The open-source model for software development inspired the use of the term to refer to other forms of open collaboration, such as in Internet forums, mailing lists and online communities. Open collaboration is also thought to be the operating principle underlining a gamut of diverse ventures, including TEDx and Wikipedia.
Open collaboration is the principle underlying peer production, mass collaboration, and wikinomics. It was observed initially in open source software, but can also be found in many other instances, such as in Internet forums, mailing lists, Internet communities, and many instances of open content, such as Creative Commons. It also explains some instances of crowdsourcing, collaborative consumption, and open innovation.
Riehle et al. define open collaboration as collaboration based on three principles of egalitarianism, meritocracy, and self-organization. Levine and Prietula define open collaboration as "any system of innovation or production that relies on goal-oriented yet loosely coordinated participants who interact to create a product (or service) of economic value, which they make available to contributors and noncontributors alike."  This definition captures multiple instances, all joined by similar principles. For example, all of the elements — goods of economic value, open access to contribute and consume, interaction and exchange, purposeful yet loosely coordinated work — are present in an open source software project, in Wikipedia, or in a user forum or community. They can also be present in a commercial website that is based on user-generated content. In all of these instances of open collaboration, anyone can contribute and anyone can freely partake in the fruits of sharing, which are produced by interacting participants who are loosely coordinated.
An annual conference dedicated to the research and practice of open collaboration is the International Symposium on Wikis and Open Collaboration (OpenSym, formerly WikiSym). As per its website, the group defines open collaboration as "collaboration that is egalitarian (everyone can join, no principled or artificial barriers to participation exist), meritocratic (decisions and status are merit-based rather than imposed) and self-organizing (processes adapt to people rather than people adapt to pre-defined processes)."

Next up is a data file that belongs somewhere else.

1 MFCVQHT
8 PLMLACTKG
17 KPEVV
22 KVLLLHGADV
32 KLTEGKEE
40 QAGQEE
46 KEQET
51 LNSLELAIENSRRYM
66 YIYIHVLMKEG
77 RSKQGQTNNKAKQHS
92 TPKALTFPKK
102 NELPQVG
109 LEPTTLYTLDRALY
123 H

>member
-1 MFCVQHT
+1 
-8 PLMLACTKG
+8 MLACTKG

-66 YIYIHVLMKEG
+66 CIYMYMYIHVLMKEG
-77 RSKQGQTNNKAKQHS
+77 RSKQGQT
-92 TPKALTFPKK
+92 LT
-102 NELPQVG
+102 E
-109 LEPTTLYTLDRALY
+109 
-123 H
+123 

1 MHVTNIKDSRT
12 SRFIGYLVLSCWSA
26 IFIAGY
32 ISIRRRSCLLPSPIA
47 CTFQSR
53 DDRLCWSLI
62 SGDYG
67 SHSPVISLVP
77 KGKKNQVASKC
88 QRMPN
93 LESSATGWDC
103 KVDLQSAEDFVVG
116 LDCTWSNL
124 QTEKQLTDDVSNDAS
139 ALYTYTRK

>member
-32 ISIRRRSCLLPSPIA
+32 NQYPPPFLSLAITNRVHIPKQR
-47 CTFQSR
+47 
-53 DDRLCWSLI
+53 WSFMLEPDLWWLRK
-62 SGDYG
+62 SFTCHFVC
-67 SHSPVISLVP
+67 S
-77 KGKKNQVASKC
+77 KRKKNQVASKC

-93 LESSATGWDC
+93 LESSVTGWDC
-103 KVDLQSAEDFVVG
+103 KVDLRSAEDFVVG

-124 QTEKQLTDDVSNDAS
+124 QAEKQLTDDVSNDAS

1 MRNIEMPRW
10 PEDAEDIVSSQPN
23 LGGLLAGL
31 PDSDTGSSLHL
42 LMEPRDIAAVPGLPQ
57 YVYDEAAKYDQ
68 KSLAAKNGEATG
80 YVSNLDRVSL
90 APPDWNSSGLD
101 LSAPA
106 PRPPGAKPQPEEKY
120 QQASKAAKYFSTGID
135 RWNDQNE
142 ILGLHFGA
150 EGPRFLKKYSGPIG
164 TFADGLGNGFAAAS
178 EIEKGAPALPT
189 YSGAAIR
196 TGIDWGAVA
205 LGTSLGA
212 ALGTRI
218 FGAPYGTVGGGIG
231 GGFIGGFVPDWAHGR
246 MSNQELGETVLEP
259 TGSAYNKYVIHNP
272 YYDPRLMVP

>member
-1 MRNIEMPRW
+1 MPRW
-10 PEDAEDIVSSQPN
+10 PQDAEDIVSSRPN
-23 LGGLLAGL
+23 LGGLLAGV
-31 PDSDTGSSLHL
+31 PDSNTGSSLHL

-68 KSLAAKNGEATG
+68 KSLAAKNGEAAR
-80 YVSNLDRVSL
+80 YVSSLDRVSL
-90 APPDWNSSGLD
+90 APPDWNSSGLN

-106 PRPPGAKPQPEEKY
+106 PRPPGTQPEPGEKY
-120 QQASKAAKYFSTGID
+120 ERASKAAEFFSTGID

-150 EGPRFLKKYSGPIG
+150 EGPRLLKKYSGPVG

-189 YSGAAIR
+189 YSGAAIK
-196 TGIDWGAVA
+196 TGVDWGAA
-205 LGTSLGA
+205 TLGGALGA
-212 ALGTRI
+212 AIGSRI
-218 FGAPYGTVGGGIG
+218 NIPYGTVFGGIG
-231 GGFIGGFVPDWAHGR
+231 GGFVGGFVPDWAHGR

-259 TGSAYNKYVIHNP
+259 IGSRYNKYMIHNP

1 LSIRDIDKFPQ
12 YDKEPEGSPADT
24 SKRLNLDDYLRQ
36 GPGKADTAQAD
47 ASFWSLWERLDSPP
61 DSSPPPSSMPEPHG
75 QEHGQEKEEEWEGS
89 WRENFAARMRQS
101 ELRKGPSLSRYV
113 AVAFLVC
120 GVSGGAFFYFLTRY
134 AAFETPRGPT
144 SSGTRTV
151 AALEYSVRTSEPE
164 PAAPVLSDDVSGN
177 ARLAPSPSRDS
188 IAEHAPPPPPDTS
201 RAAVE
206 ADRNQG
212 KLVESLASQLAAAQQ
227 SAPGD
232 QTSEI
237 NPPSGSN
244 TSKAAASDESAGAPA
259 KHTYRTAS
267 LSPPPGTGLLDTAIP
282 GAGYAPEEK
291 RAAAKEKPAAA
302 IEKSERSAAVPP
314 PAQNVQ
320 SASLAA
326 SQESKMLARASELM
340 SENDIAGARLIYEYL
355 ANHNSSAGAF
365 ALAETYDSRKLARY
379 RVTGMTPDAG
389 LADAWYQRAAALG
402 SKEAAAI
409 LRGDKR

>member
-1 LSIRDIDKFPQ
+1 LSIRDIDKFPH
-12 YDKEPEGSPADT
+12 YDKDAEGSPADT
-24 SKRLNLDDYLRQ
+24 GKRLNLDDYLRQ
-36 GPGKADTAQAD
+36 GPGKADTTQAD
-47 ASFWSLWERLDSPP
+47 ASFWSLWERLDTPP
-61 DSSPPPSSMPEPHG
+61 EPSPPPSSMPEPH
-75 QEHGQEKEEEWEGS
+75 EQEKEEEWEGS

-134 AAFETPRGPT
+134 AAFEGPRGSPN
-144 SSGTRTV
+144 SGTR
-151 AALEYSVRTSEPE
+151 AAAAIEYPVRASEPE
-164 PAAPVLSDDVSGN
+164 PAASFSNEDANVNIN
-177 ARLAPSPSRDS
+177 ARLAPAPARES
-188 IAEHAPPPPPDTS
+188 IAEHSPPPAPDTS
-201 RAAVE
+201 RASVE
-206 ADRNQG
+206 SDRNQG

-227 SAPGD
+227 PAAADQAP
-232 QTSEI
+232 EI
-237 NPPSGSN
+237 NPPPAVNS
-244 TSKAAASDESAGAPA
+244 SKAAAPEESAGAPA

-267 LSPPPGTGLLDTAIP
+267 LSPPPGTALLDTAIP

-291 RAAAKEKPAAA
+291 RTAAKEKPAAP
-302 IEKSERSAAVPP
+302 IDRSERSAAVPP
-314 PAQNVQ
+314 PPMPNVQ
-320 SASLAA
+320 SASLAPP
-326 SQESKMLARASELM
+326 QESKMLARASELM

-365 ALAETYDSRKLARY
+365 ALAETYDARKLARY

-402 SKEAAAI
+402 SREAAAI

Open source promotes universal access via an open-source or free license to a product's design or blueprint, and universal redistribution of that design or blueprint. Before the phrase open source became widely adopted, developers and producers used a variety of other terms. Open source gained hold in part due to the rise of the Internet. The open-source software movement arose to clarify copyright, licensing, domain, and consumer issues.
An open-source license is a type of license for computer software and other products that allows the source code, blueprint or design to be used, modified or shared (with or without modification) under defined terms and conditions. This allows end users and commercial companies to review and modify the source code, blueprint or design for their own customization, curiosity or troubleshooting needs. Open-source licensed software is mostly available free of charge, though this does not necessarily have to be the case. Licenses which only permit non-commercial redistribution or modification of the source code for personal use only are generally not considered as open-source licenses. However, open-source licenses may have some restrictions, particularly regarding the expression of respect to the origin of software, such as a requirement to preserve the name of the authors and a copyright statement within the code, or a requirement to redistribute the licensed software only under the same license (as in a copyleft license). One popular set of open-source software licenses are those approved by the Open Source Initiative (OSI) based on their Open Source Definition (OSD).